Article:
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E-meters, personality tests form Scientology trappings

Title: E-meters, personality tests form Scientology trappings
Date: Sunday, 22 October 1978
Publisher: Chronicle-Telegram
Author: Cynthia Roberts
Main source: link (542 KiB)

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Like any other religion, Scientology has its trappings. Not crisp, rich-colored vestments. Not silver chalices, nor flasks of holy water.

No, there are other things. Like personality tests and E-meters.


Scientologists rely heavily on counseling methods to cure psychosomatic ills and mental blocks. They believe in the powers of the "reactive mind" — a portion of the mind which records unpleasant experiences which may later be triggered by outside influences.

TO CLEAR the mind of "engrams" (the unsavory experiences), Scientologists "audit" or listen to each other as therapeutic counseling.

And that's, where the E-meter comes in. It's a simple skin galvanometer, similar to lie-detecting instruments. The counselor who is monitoring a church member uses the E-meter as a "spiritual barometer" to show areas which may cause stress to an individual, Sanford Block, the church's minister for public affairs, said.

The E-meter is an innocent looking gadget with a couple of knobs, a needle gauge and two wires running from the bottom. They're attached to tin cans (yeah, tin cans!) that pick up the electrical flow.

Holding the cans in both hands, Block demonstrated by pinching my arm. The needle lurched violently to the right. When the pinch stopped, it returned to normal.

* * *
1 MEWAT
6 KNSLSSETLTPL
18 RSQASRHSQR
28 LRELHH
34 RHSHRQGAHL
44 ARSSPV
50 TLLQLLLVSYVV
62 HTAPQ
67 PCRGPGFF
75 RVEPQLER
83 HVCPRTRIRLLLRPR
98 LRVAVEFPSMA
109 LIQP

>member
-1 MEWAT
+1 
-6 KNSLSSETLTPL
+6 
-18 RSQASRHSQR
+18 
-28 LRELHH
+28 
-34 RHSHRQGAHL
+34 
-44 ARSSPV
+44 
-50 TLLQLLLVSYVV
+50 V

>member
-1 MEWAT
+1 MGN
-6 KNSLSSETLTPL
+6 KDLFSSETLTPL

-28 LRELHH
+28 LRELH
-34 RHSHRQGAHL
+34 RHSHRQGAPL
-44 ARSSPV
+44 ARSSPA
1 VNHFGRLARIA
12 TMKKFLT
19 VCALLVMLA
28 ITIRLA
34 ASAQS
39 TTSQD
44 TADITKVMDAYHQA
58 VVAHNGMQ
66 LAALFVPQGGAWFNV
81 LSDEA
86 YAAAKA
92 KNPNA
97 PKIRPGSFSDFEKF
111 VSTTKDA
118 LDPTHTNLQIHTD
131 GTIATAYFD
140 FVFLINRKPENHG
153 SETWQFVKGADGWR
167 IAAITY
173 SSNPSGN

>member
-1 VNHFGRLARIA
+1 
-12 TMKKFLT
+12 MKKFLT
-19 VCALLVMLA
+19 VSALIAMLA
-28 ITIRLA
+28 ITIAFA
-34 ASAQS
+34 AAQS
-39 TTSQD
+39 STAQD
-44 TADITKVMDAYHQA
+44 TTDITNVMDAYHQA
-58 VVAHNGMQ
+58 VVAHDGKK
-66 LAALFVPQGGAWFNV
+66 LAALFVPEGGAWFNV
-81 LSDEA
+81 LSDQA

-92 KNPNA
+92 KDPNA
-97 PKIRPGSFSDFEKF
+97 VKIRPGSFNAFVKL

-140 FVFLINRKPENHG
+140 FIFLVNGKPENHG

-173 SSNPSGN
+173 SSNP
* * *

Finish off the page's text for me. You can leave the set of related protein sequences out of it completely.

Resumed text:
"NOW THINK about that pinch," he urged. The needle slid obediently over to the right, though not as far. It returned to center, I thought about it again, and it meandered over to the right once more — each time getting fainter.

Like many groups, the Scientologists believe the body can heal itself. "Nerve energies can be directed by an individual," Block said, citing the health of former San Francisco 49ers quarterback John Brodie as an example.

Troubled by pain in his throwing arm, Brodie consulted a number of speciaists before attending a Dianetics meeting. "He said he wasn't sure why it worked, but all of a sudden his arm was feeling better. That year he won the NFL player of the year award," Block said.

Another tool of the Scientologists is the personality test, given free at the Cleveland Heights center, 2055 Lee Road.

THERE ARE 200 questions, many of them seeking the same response to differently worded inquiries, which are designed to elicit personality traits. The test results, which are graphed according to a person's "yes-no-maybe" responses, are used to pinpoint areas Scientologists feel an individual should study.

The mission's full-time employee, Jane Bosan, computed the results of my test and explained the peaks and valleys running through blocks of gray and white on the graph.

When I asked to see samples of other graphs, she produced a loose-leaf notebook of before-and-after Scientology tests. Predictably, the "before Scientology" graphs wallowed in the negative end of the graph. After counseling, and another test, the lines soared into the positive quadrants

—Cinthia Roberts

[Illustration of a personality test graph]